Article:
by bowiegeek, Thu Jul 12, 2007 at 02:07:38 PM EDT
State representative Bob Allen of Florida (R - Merrit Island) was arrested yesterday by an undercover officer for soliciting oral sex in a public restroom at a Brevard County park. There are conflicting reports about how it went down, but investigators claim that they were initially tipped off by his suspicious behavior: repeatedly entering and exiting the restroom. What's been especially, and comically, unclear until now is whether Bob Allen offered to pay the officer $20 in order to perform said act, or whether he offered to perform the act for $20.
Police revealed new details about Allen's arrest on Thursday. His arrest affidavit says Allen followed the male undercover officer into the men's restroom and then, after talking to him from over the stall door, Allen stepped into the officers stall with him and stood against the door.
According to the report, Allen asked the officer, "This is kind of a public place isn't it?" The officer replied, "Do you have somewhere else we can go?" Allen then responded, "How about across the bridge? It's quiet over there."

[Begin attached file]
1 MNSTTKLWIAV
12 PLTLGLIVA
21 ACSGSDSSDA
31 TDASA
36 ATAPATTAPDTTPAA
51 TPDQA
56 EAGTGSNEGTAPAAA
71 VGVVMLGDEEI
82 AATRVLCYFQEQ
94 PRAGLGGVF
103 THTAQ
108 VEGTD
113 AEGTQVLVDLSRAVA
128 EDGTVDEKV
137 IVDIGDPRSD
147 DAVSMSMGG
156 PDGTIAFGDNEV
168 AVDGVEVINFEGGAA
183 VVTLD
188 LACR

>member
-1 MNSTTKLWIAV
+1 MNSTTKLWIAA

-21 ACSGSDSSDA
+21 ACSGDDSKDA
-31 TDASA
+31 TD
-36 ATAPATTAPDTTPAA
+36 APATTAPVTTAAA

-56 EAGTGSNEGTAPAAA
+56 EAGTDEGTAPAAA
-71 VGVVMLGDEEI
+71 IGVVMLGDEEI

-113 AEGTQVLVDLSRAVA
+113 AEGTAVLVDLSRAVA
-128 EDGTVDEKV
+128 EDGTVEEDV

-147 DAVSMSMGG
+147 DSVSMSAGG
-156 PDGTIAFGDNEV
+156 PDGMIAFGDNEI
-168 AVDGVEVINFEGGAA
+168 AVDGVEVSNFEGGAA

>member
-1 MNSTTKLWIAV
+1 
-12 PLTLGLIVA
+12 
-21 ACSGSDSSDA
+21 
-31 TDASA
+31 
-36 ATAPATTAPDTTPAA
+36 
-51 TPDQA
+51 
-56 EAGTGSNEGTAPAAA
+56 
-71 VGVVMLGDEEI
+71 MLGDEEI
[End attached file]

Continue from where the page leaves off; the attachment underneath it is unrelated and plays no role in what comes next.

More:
The conversation continued and, police said, Allen told the officer he wanted the undercover officer to ride with him to the wildlife refuge and Allen would give him the $20 and perform the sexual act on the officer there.
The money was never exchanged because, as soon as they left the bathroom, the lawmaker was arrested.
Ironically, Bob Allen sponsored a failed Florida bill that would dramatically expand what constitutes a felony lewd public sex act to include images and video of voluntary exposure online. Also, Bob Allen is the chair of John McCain's presidential campaign in Florida which may be especially disconcerting for McCain since he has recently blamed his campaign woes on the "gay sweaters" he was forced to wear by his staff. (Personally, I thought they were a nice touch.)
by redstatehatemonitor, Tue Jun 19, 2007 at 12:56:56 PM EDT
Although it sure does sounds like some brand new cabinet level department that the Bush Administration is trying to create it was in reality an office that was created by the NAZI's back in the 1930's. The so called Social Conservatives which make up a very large part of the Republican Party Base are just as obsessed with Abortion and Homosexuality as the NAZI's were. I personally find the parallels quite eerie. The NAZI's also claimed to be a pro-life party and they used family values imagery as well as rhetoric to garner support. If a woman had an abortion in NAZI Germany should could be sentenced to death. The Religious Rights agenda is similar to that of the NAZI's when it comes to Abortion and Gays.
NAZI Heinrich Himmler and NEO-CON Karl Heinz Roverer *A/K/A Karl Rove